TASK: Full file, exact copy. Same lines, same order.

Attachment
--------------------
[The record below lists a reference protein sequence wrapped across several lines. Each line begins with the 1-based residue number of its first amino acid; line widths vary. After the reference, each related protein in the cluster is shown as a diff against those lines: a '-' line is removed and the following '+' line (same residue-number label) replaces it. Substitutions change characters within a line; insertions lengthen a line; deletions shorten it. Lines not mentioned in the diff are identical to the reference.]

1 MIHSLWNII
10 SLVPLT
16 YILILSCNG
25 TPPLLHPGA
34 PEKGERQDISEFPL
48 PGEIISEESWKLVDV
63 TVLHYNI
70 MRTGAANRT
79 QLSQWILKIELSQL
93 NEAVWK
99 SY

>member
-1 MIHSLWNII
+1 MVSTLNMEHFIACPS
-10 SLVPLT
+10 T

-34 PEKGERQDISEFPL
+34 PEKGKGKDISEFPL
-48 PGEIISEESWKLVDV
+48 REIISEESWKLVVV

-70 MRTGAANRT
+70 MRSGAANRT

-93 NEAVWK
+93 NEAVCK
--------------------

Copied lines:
[The record below lists a reference protein sequence wrapped across several lines. Each line begins with the 1-based residue number of its first amino acid; line widths vary. After the reference, each related protein in the cluster is shown as a diff against those lines: a '-' line is removed and the following '+' line (same residue-number label) replaces it. Substitutions change characters within a line; insertions lengthen a line; deletions shorten it. Lines not mentioned in the diff are identical to the reference.]

1 MIHSLWNII
10 SLVPLT
16 YILILSCNG
25 TPPLLHPGA
34 PEKGERQDISEFPL
48 PGEIISEESWKLVDV
63 TVLHYNI
70 MRTGAANRT
79 QLSQWILKIELSQL
93 NEAVWK
99 SY

>member
-1 MIHSLWNII
+1 MVSTLNMEHFIACPS
-10 SLVPLT
+10 T

-34 PEKGERQDISEFPL
+34 PEKGKGKDISEFPL
-48 PGEIISEESWKLVDV
+48 REIISEESWKLVVV

-70 MRTGAANRT
+70 MRSGAANRT

-93 NEAVWK
+93 NEAVCK